Wednesday, April 21, 2010

Systematic Deposits

We found this article below to be right in line with this week's Money & Music Show, we hope these tips help you stay on track. If you missed this week's show...some new heat and great tips, sit back press play & step your game up.


Systematic saving: The key to building a cash reserve

All it takes is one unexpected event, such as a costly auto repair, a broken furnace, a property tax hike or, worse yet, a job loss, to underscore the importance of a cash reserve. Maintaining a healthy cash reserve — one that equals at least six months' worth of your living expenses — can provide a cushion in case of an emergency and put you on track for long-term fiscal stability. But building such a reserve while simultaneously meeting your regular monthly expenses and paying down debt can be challenging.

If you're finding it tough to balance your saving goals with your spending habits, consider making your savings program automatic with a systematic plan.
What is systematic saving?

Simply put, systematic saving is the process of setting aside a specific amount of your income at regular intervals, whether weekly, biweekly or monthly. Rather than putting away money whenever you have some extra cash, or saving whatever is left after paying your monthly expenses, with systematic saving you pay yourself first and make building your cash reserve a priority. In effect, the amount you save on a regular basis becomes a budget item, with the same priority as your other monthly expenses, such as your mortgage, insurance and utilities. When you make your savings plan automatic, you’re more likely to succeed as a saver because you can avoid the temptation to spend your extra cash.
Where can I find extra money to save?

Before you implement your systematic savings plan, you may want to take steps to free up extra dollars. Here are a few options to consider:

* Refinance your mortgage. Mortgage rates remain historically low, potentially making it an ideal time to refinance your home loan. If you qualify and can lock in a lower interest rate, you can use the savings to build up your cash reserve.
* Set aside your raise or bonus. If you're expecting a salary increase, treat it as a "raise" for your savings plan. Similarly, if a bonus is in your future, resist the urge to splurge and instead deposit your windfall into your cash reserve.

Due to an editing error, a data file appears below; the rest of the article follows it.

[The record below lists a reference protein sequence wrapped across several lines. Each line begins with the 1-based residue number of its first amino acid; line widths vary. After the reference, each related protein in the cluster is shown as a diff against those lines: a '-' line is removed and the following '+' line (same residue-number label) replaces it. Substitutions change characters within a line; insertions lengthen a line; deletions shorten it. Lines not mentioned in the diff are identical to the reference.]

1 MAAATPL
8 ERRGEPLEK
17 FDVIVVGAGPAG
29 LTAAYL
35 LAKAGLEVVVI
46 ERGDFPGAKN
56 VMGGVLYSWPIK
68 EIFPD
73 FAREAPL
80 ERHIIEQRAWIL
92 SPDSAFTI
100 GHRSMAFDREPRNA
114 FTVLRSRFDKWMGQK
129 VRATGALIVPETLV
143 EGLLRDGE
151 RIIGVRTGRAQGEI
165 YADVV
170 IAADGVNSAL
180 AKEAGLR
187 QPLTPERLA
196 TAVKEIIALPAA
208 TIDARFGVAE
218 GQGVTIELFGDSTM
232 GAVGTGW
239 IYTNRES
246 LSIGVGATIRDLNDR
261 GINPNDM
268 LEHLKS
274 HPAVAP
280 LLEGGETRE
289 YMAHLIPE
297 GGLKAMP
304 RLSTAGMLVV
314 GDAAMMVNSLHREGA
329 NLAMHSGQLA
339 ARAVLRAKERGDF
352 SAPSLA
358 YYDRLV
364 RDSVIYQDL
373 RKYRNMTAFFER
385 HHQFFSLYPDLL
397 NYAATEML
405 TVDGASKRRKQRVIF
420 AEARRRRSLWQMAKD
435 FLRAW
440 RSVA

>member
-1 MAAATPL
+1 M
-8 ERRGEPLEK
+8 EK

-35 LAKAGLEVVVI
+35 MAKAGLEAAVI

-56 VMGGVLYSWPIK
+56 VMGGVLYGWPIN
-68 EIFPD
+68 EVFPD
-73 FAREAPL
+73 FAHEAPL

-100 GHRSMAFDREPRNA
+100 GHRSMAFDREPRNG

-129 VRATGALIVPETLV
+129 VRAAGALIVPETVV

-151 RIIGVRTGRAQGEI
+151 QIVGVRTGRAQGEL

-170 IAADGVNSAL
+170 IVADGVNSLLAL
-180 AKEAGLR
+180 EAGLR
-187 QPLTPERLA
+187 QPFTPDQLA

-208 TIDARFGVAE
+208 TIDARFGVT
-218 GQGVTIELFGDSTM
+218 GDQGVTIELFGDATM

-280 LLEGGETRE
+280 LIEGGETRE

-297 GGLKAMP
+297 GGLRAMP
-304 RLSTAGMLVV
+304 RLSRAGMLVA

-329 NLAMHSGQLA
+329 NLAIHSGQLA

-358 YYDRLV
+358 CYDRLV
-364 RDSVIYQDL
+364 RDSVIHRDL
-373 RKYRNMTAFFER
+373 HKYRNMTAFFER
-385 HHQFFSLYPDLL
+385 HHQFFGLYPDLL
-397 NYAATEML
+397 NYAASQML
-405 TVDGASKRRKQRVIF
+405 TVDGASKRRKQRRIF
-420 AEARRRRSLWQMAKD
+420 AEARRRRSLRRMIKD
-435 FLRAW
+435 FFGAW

* Review your federal income-tax withholding. Make sure your federal withholding is appropriate for your income and family size. Having too much money withheld from every paycheck means Uncle Sam gets to use your money throughout the year rather than you.
* Save your tax refund. Tax season is right around the corner. If you’re due a refund, consider depositing all or a portion of it into your savings account. Also, if your refund is substantial, you may be having too much money withheld from your paychecks — money you could be saving on a regular basis in your cash reserve.
* Shop around for lower insurance rates. When your auto and home insurance policies are up for renewal, take the opportunity to shop around for better rates. The savings could be substantial, giving you another way to increase your cash reserve.

Make saving automatic and hassle-free

To work systematic saving into your plan, make an arrangement with your employer or financial institution to transfer a specified amount of money from your paycheck, checking or investment account to a cash reserve at regular intervals. That way you don't have to worry about taking action on your own.

There are many ways you can systematically save. Here are just three options to consider:

Payroll savings plans